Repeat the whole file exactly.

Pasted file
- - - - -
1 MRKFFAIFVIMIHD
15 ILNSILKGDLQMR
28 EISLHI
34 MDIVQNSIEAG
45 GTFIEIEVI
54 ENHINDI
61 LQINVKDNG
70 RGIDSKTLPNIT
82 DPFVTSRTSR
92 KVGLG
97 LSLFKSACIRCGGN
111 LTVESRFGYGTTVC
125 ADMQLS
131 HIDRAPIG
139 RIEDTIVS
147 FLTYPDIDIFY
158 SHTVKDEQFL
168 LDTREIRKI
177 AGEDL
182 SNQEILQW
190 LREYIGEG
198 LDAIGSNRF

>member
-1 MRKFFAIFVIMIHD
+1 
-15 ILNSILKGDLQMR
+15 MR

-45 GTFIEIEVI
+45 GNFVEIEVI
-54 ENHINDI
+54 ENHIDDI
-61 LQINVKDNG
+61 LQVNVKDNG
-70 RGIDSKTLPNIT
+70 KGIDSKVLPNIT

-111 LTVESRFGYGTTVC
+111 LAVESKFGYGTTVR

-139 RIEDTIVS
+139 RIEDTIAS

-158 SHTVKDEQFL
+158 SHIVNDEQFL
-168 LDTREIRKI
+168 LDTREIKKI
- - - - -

1 MRKFFAIFVIMIHD
15 ILNSILKGDLQMR
28 EISLHI
34 MDIVQNSIEAG
45 GTFIEIEVI
54 ENHINDI
61 LQINVKDNG
70 RGIDSKTLPNIT
82 DPFVTSRTSR
92 KVGLG
97 LSLFKSACIRCGGN
111 LTVESRFGYGTTVC
125 ADMQLS
131 HIDRAPIG
139 RIEDTIVS
147 FLTYPDIDIFY
158 SHTVKDEQFL
168 LDTREIRKI
177 AGEDL
182 SNQEILQW
190 LREYIGEG
198 LDAIGSNRF

>member
-1 MRKFFAIFVIMIHD
+1 
-15 ILNSILKGDLQMR
+15 MR

-45 GTFIEIEVI
+45 GNFVEIEVI
-54 ENHINDI
+54 ENHIDDI
-61 LQINVKDNG
+61 LQVNVKDNG
-70 RGIDSKTLPNIT
+70 KGIDSKVLPNIT

-111 LTVESRFGYGTTVC
+111 LAVESKFGYGTTVR

-139 RIEDTIVS
+139 RIEDTIAS

-158 SHTVKDEQFL
+158 SHIVNDEQFL
-168 LDTREIRKI
+168 LDTREIKKI